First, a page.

St. Mary's Law Journal
Producing a book or article with co-authors is not an easy task. There are six potential issues one might consider before deciding to co-author a book or article. First, do you really want to be a co-author? Second, how many co-authors are going to be involved in the project? Having more than one co-author can make the departure of a co-author less of an issue, but each co-author needs to have a clearly defined role. Third, what role will each member of the team perform and what are those roles? Fourth, what should the co-author “marriage” look like? Multiple scenarios of a “marriage” are broken down and discussed. Fifth, what threats are there to the “marriage”? A structure needs to be formed and transparent anytime there are co-authors. Sixth, how would you dissolve the relationship? The relationship is much easier to dissolve when there is a clear path for how to handle the departure of one of the co-authors.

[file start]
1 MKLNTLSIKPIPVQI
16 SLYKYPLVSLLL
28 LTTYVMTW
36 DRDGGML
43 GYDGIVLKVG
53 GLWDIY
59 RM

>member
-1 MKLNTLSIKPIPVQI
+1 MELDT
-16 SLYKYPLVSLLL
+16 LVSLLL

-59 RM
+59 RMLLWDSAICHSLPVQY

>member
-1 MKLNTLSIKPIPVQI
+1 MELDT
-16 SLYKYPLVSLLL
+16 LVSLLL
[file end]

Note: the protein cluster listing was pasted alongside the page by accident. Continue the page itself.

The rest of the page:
Authoring a work for publication is a difficult task by itself, adding other pieces to the puzzle can alleviate some issues while potentially creating others. Prospective co-authors must be proactive in answering the questions that will arise during the co-authoring process. Also, having a prenup is useful; a sample prenup is provided.
David A. Schlueter, The Co-Author Prenup, 44 St. Mary’s L.J. 451 (2012-2013).